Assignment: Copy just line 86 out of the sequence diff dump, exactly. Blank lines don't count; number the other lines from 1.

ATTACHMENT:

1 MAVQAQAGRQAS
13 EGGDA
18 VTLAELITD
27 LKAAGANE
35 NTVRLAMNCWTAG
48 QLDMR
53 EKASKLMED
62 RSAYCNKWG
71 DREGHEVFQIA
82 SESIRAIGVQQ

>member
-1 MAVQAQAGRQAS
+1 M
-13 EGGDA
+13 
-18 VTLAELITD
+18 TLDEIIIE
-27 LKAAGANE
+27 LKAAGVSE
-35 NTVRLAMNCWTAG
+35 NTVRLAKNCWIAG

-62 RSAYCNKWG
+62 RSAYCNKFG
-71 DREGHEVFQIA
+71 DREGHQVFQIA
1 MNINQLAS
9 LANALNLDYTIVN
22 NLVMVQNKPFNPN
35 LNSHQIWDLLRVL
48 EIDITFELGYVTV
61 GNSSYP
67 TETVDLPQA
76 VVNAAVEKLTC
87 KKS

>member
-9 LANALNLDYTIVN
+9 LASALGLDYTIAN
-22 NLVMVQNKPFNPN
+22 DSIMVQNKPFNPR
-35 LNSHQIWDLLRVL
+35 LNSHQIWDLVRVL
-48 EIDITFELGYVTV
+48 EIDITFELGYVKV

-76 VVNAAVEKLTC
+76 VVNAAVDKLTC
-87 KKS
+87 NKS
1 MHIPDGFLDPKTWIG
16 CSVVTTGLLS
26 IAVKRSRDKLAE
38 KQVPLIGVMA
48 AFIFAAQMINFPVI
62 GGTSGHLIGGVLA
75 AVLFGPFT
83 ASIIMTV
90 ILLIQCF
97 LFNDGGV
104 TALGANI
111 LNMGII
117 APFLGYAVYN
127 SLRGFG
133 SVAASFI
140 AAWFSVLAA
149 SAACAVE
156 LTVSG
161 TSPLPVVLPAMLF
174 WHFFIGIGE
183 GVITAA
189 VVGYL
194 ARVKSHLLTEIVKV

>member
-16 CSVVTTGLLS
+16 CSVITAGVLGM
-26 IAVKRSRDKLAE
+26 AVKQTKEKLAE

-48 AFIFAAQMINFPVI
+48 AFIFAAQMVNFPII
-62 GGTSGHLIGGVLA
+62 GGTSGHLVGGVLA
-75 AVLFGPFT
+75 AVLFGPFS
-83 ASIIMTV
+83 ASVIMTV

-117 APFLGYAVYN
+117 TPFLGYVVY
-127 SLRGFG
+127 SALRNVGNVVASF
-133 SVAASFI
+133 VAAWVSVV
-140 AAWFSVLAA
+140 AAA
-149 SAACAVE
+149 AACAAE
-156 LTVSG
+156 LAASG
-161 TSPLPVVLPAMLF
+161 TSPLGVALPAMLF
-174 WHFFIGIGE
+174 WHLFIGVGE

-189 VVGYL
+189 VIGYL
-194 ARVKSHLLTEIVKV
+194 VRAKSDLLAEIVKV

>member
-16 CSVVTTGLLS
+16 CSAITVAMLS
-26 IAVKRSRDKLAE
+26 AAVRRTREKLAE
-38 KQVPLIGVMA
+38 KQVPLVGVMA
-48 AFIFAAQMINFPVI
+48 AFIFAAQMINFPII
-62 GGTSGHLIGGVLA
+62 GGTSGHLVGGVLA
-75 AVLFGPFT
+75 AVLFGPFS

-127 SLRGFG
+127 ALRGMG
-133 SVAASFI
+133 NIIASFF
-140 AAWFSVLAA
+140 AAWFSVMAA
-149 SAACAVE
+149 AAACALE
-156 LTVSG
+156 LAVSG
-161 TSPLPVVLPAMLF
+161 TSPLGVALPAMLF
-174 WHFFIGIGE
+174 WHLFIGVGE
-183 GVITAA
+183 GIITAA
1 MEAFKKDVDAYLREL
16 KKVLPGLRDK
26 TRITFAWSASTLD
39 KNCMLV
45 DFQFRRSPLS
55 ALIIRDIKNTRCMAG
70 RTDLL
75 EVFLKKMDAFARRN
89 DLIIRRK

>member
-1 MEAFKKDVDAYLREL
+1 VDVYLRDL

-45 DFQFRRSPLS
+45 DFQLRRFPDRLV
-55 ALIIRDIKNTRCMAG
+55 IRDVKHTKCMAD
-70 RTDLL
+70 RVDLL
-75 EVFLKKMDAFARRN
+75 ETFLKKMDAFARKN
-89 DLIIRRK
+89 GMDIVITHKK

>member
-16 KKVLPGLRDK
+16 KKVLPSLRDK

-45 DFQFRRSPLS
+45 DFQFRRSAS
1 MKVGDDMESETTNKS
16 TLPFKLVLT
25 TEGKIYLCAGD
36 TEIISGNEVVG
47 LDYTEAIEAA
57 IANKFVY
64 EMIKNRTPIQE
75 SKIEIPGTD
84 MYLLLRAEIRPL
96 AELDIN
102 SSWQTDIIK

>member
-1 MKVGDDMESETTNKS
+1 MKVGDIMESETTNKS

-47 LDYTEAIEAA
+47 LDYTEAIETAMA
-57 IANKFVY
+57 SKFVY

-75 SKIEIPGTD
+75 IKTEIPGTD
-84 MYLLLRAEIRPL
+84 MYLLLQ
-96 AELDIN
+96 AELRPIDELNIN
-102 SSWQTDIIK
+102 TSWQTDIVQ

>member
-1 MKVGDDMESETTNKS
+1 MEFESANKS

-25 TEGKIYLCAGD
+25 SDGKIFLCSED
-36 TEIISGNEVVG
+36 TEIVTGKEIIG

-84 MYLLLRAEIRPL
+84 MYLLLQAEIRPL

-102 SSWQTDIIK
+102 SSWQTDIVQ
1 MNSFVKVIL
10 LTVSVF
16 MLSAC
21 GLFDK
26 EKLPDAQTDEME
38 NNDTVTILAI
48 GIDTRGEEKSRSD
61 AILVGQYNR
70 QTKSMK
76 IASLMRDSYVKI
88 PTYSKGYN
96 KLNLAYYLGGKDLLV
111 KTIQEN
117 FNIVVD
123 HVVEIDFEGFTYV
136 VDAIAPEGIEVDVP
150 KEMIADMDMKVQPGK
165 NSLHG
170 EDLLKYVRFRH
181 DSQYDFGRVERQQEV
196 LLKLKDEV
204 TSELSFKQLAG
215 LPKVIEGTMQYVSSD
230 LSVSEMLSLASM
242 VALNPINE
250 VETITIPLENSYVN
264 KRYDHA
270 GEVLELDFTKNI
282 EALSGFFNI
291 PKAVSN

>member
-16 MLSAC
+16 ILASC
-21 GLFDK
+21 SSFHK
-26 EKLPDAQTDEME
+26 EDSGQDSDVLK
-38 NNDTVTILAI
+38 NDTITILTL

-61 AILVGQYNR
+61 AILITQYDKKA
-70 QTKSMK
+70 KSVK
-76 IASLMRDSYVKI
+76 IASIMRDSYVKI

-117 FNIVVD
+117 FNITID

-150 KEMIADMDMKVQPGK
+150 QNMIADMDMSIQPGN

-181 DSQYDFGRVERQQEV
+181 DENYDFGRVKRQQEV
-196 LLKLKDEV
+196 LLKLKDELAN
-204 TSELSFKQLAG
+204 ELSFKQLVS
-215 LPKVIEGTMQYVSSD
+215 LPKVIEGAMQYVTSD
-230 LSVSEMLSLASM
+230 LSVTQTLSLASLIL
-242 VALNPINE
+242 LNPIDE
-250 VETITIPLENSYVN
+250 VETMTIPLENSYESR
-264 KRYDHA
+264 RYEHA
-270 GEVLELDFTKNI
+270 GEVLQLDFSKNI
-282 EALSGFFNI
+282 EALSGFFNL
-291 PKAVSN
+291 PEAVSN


-127 SLRGFG